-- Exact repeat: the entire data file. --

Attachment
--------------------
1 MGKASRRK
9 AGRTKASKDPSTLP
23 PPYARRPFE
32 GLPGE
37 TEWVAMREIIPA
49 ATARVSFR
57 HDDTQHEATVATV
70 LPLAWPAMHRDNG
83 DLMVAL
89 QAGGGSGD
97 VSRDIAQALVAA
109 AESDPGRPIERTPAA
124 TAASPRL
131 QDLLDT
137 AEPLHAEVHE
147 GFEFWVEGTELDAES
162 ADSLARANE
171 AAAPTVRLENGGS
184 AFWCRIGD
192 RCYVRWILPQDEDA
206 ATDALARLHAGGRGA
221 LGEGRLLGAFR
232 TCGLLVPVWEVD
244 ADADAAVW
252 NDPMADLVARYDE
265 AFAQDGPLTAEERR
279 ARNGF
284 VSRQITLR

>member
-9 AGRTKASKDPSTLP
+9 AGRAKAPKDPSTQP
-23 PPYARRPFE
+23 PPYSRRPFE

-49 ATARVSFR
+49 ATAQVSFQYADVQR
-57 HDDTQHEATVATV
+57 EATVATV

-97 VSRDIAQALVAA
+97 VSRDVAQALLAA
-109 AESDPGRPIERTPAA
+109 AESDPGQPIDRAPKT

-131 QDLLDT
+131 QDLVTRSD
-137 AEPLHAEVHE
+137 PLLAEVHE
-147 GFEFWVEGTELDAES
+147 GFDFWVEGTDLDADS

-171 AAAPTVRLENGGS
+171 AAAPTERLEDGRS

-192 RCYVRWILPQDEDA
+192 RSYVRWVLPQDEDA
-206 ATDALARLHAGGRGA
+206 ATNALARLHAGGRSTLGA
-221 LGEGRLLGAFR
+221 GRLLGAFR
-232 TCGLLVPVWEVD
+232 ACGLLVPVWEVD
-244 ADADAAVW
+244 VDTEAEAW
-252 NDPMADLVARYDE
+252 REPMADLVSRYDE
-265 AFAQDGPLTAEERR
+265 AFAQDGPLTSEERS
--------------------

1 MGKASRRK
9 AGRTKASKDPSTLP
23 PPYARRPFE
32 GLPGE
37 TEWVAMREIIPA
49 ATARVSFR
57 HDDTQHEATVATV
70 LPLAWPAMHRDNG
83 DLMVAL
89 QAGGGSGD
97 VSRDIAQALVAA
109 AESDPGRPIERTPAA
124 TAASPRL
131 QDLLDT
137 AEPLHAEVHE
147 GFEFWVEGTELDAES
162 ADSLARANE
171 AAAPTVRLENGGS
184 AFWCRIGD
192 RCYVRWILPQDEDA
206 ATDALARLHAGGRGA
221 LGEGRLLGAFR
232 TCGLLVPVWEVD
244 ADADAAVW
252 NDPMADLVARYDE
265 AFAQDGPLTAEERR
279 ARNGF
284 VSRQITLR

>member
-9 AGRTKASKDPSTLP
+9 AGRAKAPKDPSTQP
-23 PPYARRPFE
+23 PPYSRRPFE

-49 ATARVSFR
+49 ATAQVSFQYADVQR
-57 HDDTQHEATVATV
+57 EATVATV

-97 VSRDIAQALVAA
+97 VSRDVAQALLAA
-109 AESDPGRPIERTPAA
+109 AESDPGQPIDRAPKT

-131 QDLLDT
+131 QDLVTRSD
-137 AEPLHAEVHE
+137 PLLAEVHE
-147 GFEFWVEGTELDAES
+147 GFDFWVEGTDLDADS

-171 AAAPTVRLENGGS
+171 AAAPTERLEDGRS

-192 RCYVRWILPQDEDA
+192 RSYVRWVLPQDEDA
-206 ATDALARLHAGGRGA
+206 ATNALARLHAGGRSTLGA
-221 LGEGRLLGAFR
+221 GRLLGAFR
-232 TCGLLVPVWEVD
+232 ACGLLVPVWEVD
-244 ADADAAVW
+244 VDTEAEAW
-252 NDPMADLVARYDE
+252 REPMADLVSRYDE
-265 AFAQDGPLTAEERR
+265 AFAQDGPLTSEERS